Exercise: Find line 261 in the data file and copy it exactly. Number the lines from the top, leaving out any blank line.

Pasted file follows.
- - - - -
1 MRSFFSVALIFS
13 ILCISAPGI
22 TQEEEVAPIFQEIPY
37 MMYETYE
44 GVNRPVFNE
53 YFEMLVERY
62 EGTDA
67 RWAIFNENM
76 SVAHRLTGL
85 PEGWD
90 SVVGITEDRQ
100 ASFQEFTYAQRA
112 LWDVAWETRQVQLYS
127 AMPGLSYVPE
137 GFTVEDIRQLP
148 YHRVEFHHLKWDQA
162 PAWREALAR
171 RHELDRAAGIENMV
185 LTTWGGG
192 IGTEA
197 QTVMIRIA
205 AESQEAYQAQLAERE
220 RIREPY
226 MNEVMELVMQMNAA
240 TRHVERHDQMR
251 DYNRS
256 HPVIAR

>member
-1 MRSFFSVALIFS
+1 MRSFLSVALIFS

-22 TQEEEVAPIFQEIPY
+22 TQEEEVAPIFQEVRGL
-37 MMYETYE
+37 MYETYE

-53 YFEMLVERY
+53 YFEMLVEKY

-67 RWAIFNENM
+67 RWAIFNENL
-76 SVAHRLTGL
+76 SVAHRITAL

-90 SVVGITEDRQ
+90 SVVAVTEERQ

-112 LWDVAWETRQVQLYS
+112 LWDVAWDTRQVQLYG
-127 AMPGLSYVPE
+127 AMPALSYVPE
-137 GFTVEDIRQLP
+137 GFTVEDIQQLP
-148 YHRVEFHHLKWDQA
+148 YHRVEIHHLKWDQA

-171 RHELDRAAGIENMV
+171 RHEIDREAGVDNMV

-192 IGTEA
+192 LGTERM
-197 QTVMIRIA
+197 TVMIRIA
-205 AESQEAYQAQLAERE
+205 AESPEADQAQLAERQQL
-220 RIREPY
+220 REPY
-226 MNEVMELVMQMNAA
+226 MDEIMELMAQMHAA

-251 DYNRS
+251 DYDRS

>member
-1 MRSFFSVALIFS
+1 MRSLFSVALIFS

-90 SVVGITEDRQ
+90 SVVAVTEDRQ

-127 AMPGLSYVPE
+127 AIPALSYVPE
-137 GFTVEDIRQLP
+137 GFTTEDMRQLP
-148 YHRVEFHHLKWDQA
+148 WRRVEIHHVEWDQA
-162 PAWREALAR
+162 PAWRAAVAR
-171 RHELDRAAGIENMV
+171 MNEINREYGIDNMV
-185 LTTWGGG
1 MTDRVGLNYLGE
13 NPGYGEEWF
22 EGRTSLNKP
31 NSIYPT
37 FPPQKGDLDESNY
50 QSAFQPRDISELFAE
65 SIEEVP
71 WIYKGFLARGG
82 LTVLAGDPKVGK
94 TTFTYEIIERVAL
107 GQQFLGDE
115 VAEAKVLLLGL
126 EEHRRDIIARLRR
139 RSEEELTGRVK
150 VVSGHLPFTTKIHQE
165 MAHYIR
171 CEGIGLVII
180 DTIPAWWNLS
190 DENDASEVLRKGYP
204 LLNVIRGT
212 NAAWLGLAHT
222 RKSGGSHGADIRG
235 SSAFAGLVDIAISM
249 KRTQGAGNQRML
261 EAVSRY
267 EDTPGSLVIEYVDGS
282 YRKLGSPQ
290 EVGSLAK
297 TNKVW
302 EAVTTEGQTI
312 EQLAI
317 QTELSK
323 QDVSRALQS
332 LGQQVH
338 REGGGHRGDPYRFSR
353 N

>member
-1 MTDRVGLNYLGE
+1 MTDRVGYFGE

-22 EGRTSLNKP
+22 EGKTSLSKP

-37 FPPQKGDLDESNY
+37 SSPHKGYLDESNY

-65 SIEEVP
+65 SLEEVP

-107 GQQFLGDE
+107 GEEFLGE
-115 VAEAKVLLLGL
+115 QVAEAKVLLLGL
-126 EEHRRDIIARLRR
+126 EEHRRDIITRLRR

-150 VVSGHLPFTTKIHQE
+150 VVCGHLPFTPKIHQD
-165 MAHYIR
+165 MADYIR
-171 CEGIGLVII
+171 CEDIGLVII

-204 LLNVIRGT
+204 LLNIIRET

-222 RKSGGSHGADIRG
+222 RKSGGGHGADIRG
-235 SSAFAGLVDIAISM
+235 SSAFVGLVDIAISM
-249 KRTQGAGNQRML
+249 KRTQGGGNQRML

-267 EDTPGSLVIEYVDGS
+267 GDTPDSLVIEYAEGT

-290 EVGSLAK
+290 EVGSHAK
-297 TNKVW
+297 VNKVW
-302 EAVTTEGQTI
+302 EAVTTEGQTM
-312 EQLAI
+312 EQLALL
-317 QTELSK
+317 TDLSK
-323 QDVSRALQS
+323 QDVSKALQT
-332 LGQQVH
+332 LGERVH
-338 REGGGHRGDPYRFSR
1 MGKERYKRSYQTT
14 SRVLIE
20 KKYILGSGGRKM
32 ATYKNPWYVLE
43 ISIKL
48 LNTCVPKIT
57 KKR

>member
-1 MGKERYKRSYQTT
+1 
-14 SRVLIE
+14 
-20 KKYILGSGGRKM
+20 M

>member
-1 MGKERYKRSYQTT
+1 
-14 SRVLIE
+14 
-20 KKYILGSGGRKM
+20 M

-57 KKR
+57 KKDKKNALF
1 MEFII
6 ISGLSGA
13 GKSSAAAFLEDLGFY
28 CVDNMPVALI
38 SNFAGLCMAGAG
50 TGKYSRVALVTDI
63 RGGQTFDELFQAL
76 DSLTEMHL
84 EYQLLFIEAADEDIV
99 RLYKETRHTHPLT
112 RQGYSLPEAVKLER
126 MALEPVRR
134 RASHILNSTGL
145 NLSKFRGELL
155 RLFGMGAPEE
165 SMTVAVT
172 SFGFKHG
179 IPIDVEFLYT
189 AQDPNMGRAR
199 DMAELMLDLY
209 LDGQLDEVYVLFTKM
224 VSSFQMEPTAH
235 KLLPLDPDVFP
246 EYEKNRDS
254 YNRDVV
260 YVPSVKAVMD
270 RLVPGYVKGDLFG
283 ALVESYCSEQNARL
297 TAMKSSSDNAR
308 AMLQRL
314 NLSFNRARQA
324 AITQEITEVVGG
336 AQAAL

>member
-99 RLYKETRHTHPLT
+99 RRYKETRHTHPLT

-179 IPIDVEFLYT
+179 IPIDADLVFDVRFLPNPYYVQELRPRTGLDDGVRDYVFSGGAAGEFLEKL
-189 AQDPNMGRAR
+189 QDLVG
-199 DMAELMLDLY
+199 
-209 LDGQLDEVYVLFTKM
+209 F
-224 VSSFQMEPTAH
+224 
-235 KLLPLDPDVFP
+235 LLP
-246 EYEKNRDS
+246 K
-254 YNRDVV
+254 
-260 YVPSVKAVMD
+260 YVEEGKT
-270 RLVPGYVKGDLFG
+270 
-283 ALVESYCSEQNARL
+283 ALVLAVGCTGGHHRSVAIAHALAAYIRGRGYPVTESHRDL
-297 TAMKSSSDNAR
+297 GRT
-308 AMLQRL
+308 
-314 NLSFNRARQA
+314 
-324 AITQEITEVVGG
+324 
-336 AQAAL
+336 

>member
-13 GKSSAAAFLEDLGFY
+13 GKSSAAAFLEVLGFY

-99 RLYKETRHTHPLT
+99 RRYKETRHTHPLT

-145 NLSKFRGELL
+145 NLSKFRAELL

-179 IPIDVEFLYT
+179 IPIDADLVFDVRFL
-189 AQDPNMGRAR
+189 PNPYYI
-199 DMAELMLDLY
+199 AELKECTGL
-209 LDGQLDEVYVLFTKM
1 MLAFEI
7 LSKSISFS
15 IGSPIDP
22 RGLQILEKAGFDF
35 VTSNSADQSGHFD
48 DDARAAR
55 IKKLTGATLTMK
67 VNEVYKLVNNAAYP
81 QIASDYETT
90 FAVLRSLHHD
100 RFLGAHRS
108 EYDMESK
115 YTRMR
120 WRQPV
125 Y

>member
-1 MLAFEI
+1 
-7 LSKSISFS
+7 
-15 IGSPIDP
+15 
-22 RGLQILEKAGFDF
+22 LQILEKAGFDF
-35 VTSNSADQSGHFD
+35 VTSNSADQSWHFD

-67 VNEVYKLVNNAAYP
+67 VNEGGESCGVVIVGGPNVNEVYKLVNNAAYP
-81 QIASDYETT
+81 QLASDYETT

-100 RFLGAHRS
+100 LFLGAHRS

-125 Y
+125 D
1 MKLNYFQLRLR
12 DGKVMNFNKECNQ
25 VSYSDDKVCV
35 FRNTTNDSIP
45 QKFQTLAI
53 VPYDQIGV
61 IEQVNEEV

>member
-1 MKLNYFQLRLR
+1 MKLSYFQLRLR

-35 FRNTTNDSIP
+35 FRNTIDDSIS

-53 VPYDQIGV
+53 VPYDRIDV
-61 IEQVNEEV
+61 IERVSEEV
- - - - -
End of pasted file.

-179 IPIDVEFLYT